Who knew that North Korea had their own martial art? I guess it’s obvious really, they have the best everything according to their propaganda machine, so why not own their own martial art created under the reign of the Kim family? Their fighting style is unsurprisingly well choreographed, and sends a clear message to their foes – the North Korean army are ready for any threat.
Most military videos that are published by the North Korean government appear to be threatening and all-powerful, and this video is no exception. A two and a half minute promotional video with commentary by the famous and over-enthusiastic Ri Chun-hee. You know, the older lady on the state news channel that just shouts aggressively at the camera.
Patriotic in style and perfected in performance, the video is a perfect example of North Korean propaganda, but it also offers a unique insight into the martial art style of their Military – complete with flying kicks, grunts, screams and the smashing of tiles, bricks, and sticks.
These types of performances are not unique to North Korea however, with a similar trend once seen in the Chinese People’s Liberation Army’s own promotional videos. Although recently, these styles have fallen out of fashion since Chinese generals recently admitted that breaking bricks with your face has no real battlefield application.
The Wushu style martial art demonstrates a classic trend of one vs many – with scenes that pan a row of ‘foes’ being beaten down in one quick swoop, much like something you’d see in a Bruce Lee movie. The video also features a number of men breaking bricks with their heads and hands, unfolding metal wrapped around them and taking axe strikes to the abdomen – all taking no damage at all while with each strike expelling a grunt that sounds suspiciously similar and most likely dubbed over the footage in post-production. One guy smashes two bottles on the floor before lying on them and taking a mallet to a brick resting on his chest – absolutely barbaric.
The military fight performances, with hundreds of men performing exactly the same moves together in unison, is watched over by Kim Jung Un who smiles in great pleasure – confident that his army is the strongest in the world.
Although, in more serious terms, the Taekwondo and Wushu styles displayed are not amateur by any means. In fact, Taekwondo is the martial art of choice for the South Korean CIA, used a lot more in the past while hunting for North Korean communists south of the DMZ after the two countries split in the 50s.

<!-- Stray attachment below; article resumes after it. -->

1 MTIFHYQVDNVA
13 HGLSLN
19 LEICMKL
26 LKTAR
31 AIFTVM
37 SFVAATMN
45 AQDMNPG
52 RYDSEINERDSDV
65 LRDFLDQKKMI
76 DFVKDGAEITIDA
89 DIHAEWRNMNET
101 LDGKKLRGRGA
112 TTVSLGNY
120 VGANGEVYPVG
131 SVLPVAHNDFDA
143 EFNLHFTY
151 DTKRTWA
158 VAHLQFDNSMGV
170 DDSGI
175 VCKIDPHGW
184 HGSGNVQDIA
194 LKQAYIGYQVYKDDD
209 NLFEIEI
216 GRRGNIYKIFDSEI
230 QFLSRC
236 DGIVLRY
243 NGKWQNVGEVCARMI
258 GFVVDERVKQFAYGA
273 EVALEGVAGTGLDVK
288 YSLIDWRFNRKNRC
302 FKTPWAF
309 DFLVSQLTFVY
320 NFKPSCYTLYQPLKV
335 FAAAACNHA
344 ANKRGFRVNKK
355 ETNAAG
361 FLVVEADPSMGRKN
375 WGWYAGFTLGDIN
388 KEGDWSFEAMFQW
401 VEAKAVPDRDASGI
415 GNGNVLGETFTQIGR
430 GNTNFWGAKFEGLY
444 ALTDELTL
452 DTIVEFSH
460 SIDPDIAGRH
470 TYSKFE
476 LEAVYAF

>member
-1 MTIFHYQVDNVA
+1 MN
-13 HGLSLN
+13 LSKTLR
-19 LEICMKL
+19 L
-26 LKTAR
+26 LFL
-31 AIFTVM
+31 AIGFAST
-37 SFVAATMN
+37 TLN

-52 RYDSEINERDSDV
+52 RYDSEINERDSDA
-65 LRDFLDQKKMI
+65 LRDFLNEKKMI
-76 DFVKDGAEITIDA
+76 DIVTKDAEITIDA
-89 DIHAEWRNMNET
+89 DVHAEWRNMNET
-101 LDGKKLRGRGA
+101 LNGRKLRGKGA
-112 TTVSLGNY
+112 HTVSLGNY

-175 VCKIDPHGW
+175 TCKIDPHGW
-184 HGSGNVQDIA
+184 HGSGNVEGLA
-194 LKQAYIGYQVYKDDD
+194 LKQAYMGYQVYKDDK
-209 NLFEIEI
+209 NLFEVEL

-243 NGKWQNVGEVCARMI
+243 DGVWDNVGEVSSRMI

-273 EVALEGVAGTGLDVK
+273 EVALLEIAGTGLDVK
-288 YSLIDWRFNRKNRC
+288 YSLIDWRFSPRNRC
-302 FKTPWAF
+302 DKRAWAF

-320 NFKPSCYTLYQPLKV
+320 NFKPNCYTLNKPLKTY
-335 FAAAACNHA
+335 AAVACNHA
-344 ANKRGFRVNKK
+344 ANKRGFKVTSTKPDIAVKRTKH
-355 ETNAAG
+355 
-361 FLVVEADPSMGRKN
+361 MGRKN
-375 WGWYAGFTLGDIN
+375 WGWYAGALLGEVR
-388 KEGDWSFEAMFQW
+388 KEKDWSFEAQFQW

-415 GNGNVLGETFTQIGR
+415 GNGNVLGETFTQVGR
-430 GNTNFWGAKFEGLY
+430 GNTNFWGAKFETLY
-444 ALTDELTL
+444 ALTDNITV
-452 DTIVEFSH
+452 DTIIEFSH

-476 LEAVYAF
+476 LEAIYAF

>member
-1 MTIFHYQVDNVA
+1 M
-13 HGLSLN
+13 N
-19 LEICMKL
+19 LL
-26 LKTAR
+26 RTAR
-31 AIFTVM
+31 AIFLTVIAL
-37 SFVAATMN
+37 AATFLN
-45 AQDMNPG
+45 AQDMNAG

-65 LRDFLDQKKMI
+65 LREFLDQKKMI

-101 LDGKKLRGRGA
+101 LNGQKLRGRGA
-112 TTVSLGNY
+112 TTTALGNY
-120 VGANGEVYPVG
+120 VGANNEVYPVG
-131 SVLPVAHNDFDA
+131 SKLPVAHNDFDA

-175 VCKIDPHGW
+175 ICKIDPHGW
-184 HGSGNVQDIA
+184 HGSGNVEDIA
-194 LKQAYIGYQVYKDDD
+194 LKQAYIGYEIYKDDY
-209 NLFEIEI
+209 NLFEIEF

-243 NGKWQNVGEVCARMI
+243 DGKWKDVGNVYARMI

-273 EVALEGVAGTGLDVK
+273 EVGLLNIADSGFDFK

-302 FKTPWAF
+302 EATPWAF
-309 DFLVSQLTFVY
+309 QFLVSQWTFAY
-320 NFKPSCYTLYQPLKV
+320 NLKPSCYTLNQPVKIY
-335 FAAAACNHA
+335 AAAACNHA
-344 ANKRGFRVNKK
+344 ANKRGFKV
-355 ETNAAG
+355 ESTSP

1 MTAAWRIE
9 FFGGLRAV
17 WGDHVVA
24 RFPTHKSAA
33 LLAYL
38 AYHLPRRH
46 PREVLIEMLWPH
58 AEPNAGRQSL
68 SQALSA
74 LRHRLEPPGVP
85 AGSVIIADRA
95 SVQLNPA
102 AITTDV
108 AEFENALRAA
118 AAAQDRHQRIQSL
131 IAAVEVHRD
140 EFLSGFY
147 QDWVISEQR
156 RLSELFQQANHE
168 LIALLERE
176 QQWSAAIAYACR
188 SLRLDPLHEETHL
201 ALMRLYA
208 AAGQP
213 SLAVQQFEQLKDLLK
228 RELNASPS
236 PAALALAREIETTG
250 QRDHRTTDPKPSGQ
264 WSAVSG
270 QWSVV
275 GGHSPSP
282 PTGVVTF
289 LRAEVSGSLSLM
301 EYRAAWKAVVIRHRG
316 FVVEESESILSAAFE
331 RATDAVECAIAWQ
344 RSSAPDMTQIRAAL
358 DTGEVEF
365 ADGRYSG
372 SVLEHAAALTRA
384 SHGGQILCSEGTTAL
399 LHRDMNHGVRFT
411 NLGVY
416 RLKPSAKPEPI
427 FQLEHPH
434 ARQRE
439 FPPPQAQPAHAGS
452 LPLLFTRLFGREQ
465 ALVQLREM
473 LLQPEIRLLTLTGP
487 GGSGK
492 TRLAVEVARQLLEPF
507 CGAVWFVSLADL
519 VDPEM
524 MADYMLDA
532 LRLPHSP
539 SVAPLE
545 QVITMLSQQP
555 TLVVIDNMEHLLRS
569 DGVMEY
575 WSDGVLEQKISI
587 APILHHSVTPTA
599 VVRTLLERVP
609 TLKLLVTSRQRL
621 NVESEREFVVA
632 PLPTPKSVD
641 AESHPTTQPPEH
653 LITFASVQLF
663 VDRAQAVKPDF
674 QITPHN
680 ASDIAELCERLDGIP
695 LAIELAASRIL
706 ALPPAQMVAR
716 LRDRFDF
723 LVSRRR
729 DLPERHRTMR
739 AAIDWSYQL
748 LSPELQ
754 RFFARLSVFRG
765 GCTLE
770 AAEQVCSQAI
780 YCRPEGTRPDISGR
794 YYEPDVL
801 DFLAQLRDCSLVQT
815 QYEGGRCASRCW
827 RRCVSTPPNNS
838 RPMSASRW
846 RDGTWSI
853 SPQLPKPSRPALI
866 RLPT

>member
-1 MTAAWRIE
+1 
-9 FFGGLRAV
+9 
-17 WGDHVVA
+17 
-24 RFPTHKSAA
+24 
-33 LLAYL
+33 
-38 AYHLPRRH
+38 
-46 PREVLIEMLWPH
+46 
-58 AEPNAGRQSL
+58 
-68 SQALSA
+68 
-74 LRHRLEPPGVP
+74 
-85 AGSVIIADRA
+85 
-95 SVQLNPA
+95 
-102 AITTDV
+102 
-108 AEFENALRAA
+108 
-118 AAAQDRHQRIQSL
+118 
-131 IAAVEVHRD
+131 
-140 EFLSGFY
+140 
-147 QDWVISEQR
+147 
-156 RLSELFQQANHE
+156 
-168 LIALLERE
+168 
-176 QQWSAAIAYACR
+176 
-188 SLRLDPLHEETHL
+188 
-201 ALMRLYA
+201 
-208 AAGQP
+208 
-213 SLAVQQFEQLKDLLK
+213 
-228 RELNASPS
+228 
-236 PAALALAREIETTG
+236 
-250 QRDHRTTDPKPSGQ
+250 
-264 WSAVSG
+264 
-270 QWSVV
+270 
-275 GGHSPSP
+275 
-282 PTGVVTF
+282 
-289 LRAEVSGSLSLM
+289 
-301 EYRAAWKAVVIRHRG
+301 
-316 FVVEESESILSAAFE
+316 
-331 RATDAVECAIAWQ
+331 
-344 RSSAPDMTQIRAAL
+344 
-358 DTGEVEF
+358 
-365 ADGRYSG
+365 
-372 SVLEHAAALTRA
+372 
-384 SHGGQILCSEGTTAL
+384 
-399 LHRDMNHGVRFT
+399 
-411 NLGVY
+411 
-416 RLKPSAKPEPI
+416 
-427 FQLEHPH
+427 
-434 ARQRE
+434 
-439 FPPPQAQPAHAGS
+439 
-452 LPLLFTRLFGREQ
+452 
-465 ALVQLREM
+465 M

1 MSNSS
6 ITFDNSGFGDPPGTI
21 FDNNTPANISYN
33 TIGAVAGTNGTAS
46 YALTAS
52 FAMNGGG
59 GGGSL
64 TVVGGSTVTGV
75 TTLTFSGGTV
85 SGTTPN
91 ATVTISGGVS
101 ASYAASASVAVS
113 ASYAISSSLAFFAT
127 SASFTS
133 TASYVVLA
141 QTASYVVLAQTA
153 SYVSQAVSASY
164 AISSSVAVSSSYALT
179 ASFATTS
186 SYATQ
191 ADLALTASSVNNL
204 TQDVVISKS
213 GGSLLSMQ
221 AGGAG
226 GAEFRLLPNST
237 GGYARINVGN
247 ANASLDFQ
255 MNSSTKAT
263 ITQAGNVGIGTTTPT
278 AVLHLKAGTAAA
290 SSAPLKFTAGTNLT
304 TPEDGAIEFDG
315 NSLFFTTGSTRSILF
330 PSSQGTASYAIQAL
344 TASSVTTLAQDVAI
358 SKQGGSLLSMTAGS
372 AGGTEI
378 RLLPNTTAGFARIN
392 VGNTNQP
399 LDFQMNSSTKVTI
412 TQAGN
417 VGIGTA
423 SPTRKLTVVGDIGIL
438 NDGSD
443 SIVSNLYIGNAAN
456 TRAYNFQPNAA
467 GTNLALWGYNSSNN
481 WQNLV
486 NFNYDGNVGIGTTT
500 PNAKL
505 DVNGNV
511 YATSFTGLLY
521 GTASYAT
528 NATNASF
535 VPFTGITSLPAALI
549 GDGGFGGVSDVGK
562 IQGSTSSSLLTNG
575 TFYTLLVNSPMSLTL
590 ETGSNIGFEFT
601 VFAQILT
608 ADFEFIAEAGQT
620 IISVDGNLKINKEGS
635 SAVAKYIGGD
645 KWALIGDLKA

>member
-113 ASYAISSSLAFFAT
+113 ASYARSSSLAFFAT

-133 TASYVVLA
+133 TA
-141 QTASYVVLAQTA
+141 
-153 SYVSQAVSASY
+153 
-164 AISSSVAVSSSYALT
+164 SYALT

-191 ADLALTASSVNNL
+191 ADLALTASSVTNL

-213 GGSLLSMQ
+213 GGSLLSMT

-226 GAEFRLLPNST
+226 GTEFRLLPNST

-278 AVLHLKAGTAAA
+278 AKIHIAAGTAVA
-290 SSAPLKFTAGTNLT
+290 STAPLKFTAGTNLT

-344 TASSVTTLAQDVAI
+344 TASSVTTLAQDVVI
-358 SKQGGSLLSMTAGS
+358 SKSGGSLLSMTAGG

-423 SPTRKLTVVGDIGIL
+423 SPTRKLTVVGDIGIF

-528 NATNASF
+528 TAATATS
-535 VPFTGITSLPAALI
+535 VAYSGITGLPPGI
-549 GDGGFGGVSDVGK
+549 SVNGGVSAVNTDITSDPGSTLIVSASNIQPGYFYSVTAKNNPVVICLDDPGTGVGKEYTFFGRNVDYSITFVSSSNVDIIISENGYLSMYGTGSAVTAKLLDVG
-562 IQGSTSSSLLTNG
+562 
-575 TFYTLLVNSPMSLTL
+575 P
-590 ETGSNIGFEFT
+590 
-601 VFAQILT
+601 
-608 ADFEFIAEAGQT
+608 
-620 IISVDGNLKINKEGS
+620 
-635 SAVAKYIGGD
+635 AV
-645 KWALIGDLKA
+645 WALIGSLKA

Smashing rocks and taking (blunt) axe swings to the abdomen are also not just for show – but display a form of body hardening that is something to be impressed by. Just living in North Korea most likely makes the weakest of men strong, but in many Asian martial arts – keeping your body strong, impermeable to attacks and tolerating pain is a key part of making a powerful warrior. Check out the iron bridge technique which starts on the forearm, a technique clearly displayed in the video.
Again, although absolutely barbaric, for a man to lie on a bed of glass and have a rock smashed over his chest shows great skin strength which, when caught in a real fight, is very important to prevent cuts or wounds that could otherwise hamper your fighting skill. Body hardening is a key aspect of Kung Fu too, proving that although the North Korean army are using these displays of power to display the might of their military, their men are actually hard as nails. The message is simple, North Korean soldiers are hard, strong, unrelenting and powerful. Their soldiers are well versed in martial arts but can also take a beating. No matter the number of bricks or bamboo sticks the imperialists throw at them, their communist juchen (self-reliant) superpowers will prevail every time, and despite the recent friendly interactions between North and South Korea – the two countries will always be ready to fight each other – but let’s hope they keep it in the ring during any upcoming Olympic or Asian games.